Main causal herb responsible for KMILI
Most Kampo medicines are safe and cause little liver injury. Some Kampo medicines, including Shosaikoto, Saikokeishito, and Bofutsushosan, occasionally cause KMILI . These medicines generally contain Scutellariae Radix (Table 1). The incidence of liver injury related to Scutellariae Radix is relatively higher than that related to other herbs. Kampo medicines those do not contain Scutellariae Radix merely induce drug-induced liver injury (DILI).
Scutellariae Radix is also used in Chinese herbal medicines. Several literatures have reported liver injury induced by “skullcap” which is the common name for Scutellaria. Clinical reports in Western countries have also suggested that hepatotoxic reactions can be induced by herbal preparations including skullcap of Scutellaria species [4, 5].
Development of KMILI
In general, there are two development manners in DILI: 1) direct toxicity due to an excessive dose of the drug, 2) damage due to drug hypersensitivity. KMILI is fundamentally due to some hypersensitivity ; therefore, a small amount of Kampo medicine can induce liver injury and KMILI can develop after a short latency period  (the time between the start of the drug intake and the onset of DILI).
KMILI can repeatedly occur in a particular individual; however, most patients administered with Kampo medicines do not experience KMILI.
Resent researches have shown human leukocyte antigen (HLA) genotype variations are associated with allergic hepatotoxicity . We have reported that HLA-DPA1*02:02:02 is possibly associated with KMILI . HLA typing may contribute both diagnosis and prediction of KMILI.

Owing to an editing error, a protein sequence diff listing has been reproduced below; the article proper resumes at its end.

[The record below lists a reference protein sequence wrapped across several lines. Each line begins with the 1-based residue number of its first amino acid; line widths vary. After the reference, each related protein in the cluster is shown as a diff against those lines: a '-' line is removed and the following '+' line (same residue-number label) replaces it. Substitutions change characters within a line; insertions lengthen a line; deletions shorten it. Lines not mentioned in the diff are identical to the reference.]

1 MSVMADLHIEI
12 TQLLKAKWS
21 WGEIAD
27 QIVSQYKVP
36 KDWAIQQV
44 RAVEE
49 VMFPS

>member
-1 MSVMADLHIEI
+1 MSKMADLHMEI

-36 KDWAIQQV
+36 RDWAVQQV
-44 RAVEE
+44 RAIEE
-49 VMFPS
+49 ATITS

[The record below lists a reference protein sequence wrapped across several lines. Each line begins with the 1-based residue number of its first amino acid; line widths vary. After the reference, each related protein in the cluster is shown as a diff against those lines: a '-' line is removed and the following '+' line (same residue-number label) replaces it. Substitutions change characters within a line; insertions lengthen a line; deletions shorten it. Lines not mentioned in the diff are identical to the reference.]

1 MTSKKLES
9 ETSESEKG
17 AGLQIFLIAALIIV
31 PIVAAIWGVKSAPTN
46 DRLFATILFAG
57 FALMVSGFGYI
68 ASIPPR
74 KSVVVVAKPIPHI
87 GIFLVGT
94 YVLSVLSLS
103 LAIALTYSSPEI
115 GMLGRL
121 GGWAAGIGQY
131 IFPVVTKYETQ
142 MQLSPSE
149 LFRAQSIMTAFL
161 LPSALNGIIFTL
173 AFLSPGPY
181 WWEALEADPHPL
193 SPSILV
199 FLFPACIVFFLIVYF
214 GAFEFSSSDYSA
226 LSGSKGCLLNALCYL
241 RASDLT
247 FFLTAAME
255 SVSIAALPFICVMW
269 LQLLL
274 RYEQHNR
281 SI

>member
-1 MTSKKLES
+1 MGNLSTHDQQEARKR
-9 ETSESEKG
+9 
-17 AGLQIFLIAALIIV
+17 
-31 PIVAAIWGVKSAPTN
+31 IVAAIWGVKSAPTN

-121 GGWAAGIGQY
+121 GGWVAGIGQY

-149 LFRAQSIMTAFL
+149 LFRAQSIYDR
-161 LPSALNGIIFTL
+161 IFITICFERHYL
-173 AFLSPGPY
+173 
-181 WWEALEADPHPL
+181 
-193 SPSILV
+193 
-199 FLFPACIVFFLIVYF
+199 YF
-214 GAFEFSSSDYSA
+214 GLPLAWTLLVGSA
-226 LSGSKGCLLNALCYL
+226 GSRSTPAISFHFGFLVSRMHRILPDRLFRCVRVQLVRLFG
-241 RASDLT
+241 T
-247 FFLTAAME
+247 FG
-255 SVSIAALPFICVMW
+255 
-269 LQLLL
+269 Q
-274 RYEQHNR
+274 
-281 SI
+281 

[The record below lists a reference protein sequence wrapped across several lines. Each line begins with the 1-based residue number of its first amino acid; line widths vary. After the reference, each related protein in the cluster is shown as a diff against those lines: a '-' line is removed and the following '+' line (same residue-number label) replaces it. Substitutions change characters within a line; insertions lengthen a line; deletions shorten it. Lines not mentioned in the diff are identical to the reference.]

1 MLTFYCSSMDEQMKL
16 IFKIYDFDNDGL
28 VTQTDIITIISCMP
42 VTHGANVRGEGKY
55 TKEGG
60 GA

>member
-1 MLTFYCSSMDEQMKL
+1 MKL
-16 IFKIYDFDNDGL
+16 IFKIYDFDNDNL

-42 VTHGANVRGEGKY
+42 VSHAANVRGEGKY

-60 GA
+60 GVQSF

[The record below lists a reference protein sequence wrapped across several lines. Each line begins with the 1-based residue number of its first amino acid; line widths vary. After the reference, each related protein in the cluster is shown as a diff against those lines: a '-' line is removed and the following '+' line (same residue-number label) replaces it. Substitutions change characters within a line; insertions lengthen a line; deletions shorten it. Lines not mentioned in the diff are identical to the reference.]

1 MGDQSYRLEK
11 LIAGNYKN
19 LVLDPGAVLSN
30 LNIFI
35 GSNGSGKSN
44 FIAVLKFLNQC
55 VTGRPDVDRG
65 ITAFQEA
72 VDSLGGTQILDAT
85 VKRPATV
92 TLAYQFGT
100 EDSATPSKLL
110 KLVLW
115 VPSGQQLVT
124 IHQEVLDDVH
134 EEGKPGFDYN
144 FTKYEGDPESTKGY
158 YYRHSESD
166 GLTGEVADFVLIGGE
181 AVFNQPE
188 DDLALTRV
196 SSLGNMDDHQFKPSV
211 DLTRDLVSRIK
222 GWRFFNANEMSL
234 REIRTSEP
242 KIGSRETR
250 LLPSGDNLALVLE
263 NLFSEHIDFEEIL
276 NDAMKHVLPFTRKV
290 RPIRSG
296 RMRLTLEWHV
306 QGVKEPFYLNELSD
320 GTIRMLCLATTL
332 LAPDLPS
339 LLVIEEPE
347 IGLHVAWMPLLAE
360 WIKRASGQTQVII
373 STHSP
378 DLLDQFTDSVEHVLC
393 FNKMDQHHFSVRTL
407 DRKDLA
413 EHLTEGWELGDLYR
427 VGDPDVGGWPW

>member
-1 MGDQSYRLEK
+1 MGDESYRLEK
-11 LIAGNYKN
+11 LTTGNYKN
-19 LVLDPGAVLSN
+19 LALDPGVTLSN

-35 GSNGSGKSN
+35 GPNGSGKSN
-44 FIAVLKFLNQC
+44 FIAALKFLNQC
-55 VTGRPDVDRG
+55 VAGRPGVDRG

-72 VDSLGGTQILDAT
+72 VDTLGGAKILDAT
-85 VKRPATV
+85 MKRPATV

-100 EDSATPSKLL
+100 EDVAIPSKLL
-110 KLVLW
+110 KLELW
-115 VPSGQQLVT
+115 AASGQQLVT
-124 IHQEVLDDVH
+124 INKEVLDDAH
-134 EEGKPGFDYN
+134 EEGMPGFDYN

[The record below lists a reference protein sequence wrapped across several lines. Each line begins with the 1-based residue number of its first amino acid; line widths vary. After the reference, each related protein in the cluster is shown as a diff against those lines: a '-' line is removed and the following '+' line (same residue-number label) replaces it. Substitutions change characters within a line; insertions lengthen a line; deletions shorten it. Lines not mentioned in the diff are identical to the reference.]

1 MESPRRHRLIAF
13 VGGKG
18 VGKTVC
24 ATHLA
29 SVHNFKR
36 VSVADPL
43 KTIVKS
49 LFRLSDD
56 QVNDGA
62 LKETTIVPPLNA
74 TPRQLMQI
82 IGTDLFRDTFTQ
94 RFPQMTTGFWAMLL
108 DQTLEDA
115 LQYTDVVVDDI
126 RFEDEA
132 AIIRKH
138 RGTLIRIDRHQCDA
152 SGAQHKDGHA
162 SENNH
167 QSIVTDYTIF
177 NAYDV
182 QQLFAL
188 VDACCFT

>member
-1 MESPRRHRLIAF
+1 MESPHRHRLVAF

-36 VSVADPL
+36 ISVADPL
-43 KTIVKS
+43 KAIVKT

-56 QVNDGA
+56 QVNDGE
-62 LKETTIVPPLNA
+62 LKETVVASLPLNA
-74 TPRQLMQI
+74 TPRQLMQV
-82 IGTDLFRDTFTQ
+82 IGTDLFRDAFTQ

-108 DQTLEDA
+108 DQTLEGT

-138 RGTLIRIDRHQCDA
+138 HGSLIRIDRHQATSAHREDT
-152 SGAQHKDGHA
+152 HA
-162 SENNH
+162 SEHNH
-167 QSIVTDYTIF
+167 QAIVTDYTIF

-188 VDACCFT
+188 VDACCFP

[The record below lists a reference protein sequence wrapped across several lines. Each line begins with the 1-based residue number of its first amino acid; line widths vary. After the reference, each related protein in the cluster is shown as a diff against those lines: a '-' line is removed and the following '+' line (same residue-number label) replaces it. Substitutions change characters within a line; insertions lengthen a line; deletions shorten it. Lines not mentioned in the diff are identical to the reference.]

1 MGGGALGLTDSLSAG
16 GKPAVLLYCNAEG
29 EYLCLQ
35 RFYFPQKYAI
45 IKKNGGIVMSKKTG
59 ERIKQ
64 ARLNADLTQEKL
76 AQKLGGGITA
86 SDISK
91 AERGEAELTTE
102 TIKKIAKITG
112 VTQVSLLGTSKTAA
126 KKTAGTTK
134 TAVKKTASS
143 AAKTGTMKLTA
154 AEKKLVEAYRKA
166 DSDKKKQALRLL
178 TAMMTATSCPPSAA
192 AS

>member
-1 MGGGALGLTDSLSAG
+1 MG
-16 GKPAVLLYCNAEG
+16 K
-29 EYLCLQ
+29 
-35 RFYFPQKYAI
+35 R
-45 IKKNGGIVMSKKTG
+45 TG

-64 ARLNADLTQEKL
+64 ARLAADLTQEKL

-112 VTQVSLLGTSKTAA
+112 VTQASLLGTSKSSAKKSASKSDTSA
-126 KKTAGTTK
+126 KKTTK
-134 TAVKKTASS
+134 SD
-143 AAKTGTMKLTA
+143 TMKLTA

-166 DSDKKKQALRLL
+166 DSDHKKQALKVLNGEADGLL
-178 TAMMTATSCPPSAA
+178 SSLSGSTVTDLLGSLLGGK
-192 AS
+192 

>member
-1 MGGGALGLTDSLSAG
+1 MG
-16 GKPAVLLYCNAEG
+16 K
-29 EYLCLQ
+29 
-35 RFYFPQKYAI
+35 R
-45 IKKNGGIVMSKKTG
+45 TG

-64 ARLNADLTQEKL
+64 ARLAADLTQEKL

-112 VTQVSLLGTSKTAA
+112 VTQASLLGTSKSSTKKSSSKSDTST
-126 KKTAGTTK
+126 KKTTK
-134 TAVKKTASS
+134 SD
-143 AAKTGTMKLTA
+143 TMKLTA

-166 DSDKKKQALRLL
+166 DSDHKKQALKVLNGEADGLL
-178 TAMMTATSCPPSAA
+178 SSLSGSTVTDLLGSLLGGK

Incidence of KMILI
In a university hospital department of Kampo medicine, we examined medical records of all patients from 1979 to 1999 . Among 14,616 outpatients prescribed Kampo medicines, 0.04% patients had liver injury caused by Kampo medicine.
Thereafter we further examined the incidence of liver injury related to Scutellariae Radix in our clinic . The study suggested that the incidence of liver injury related to Scutellariae Radix is 1.2%. Another report also suggested that the incidence related to Scutellariae Radix is 1.0% .
Clinical features of KMILI
No definite risk factors of KMILI have determined. KMILI do not have a discernable relationship to a particular disease or a medical history. The latency period (the time between the start of the drug intake and the onset of DILI) usually lasts 4 weeks to 24 weeks (Table 2). In case of re-exposure, the latency period possibly becomes shorter (3 days, etc.).
Typical findings of KMILI 
|Usual latency period
|Usual recovery period
LTT: lymphocyte transformation test
Fatigue and loss of appetite are sometimes observed. Concomitant fever, eruption, jaundice, or itching is relatively few in the cases of KMILI. Eosinophilia is not frequently observed. The peak of eosinophilia may occur 1–2 weeks after the peak of alanine aminotransferase (ALT) or alkaline phosphatase (AP). All three types of liver injuries are observed in KMILI: cholestatic, hepatocellular and mixed types .
KMILI diagnosis mostly relies on the exclusion of alternative causes for liver injury; however, many diseases, including autoimmune hepatitis, primary biliary cholangitis, alcoholic hepatitis, pancreatitis, and DILI due to other drugs, are sometimes misunderstood as KMILI .